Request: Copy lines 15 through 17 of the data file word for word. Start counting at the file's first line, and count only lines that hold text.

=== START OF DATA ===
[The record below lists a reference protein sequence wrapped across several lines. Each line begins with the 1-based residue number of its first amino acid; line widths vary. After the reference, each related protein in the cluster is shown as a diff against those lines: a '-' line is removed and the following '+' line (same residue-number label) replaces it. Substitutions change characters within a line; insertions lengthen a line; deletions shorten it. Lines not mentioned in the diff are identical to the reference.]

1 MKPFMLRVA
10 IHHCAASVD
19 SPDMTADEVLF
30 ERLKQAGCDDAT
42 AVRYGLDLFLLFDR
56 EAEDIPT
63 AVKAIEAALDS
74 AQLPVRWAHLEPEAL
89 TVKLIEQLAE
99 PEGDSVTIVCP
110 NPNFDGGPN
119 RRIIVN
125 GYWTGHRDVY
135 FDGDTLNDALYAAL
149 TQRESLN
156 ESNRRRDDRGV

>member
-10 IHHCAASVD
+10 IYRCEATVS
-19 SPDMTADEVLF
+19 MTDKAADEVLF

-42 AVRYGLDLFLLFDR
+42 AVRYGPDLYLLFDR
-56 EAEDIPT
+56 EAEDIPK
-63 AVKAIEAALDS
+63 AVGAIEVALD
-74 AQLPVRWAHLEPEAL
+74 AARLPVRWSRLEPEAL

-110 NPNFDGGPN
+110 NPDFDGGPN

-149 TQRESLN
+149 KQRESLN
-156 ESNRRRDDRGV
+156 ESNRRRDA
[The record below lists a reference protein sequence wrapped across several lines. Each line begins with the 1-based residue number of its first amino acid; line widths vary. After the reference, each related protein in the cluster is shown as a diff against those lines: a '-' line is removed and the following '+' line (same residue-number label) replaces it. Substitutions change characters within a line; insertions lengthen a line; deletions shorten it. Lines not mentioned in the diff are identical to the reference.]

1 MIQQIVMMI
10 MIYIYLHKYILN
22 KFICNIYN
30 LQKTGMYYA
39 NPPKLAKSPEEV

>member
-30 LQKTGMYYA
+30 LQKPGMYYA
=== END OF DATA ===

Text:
135 FDGDTLNDALYAAL
149 TQRESLN
156 ESNRRRDDRGV